Olympia Community Center
222 Columbia St NW, Olympia
Focusing on Toxic Road Runoff—How Big is the Problem and How Do We Correct It.
Members of the League of Women Voters of Thurston County (LWV-TC) have been working on the Thurston County Water Realities Study—Part II, and have been learning about the most urgent factors faced by Thurston County as it encounters increasingly longer and drier summers, shorter wetter rainy periods, and a growing population. Local streams are supporting fewer and fewer salmon. Ground water reservoirs are not being sufficiently recharged.
Given that the quality and quantity of Thurston County water is complicated by factors that include the Hirst Decision and a subsequent law passed by the Legislature in March 2018, the LWV-TC Study Group will host this last of four Public Meetings.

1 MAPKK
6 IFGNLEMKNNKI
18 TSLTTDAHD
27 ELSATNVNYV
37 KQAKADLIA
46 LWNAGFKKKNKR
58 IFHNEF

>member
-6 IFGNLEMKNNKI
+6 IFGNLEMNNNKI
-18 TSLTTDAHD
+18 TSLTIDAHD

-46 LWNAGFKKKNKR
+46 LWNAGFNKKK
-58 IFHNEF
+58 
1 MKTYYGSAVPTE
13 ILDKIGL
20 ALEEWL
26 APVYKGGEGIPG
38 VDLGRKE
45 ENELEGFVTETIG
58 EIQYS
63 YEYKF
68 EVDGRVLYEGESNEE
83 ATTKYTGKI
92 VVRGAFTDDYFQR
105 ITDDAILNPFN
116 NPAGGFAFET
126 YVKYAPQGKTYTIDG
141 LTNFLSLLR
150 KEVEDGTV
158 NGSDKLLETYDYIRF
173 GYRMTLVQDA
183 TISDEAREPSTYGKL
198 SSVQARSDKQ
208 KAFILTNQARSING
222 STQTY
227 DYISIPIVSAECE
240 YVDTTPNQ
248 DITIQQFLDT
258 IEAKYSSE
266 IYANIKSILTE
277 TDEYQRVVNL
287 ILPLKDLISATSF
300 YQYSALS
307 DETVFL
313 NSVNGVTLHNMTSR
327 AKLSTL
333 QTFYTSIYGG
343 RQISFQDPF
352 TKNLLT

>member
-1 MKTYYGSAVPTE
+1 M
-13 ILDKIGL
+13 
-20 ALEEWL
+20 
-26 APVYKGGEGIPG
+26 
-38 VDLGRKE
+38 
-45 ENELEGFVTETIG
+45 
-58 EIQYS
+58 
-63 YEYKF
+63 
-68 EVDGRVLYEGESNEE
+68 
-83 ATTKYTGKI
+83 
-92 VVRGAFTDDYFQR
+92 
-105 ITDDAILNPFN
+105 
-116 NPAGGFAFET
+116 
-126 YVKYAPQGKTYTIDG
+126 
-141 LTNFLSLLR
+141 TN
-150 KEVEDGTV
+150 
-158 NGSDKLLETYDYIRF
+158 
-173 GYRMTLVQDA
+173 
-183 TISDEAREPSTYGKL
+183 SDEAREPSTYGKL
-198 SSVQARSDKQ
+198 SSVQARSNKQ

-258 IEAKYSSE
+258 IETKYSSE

HISTORY: Realizing that the need for water and its consumption is constantly changing, members at the Thurston League Annual Meeting in May 2018, adopted a two-year study designed to update the LWV-TC study “Thurston County Water Realities in Relation to Planned Development, 2008.” Embarking on an update of the initial study, we keep in mind the Rowland Howard quote from 1856: “You never miss the water until the well runs dry.”
There are several documents that serve as background for this study:
- The LWV Thurston County 2008 study may be seen HERE
- State Senator Karen Fraser’s presentation in November 2017 about “Water Rights and the ‘Hirst Decision'” HERE
- Sustainable Thurston: Water Infrastructure White Paper, October 31, 2014 (HERE)
- Sustainable Thurston: Case Studies of Water Efficiency in Thurston County, November 4, 2014 (HERE)
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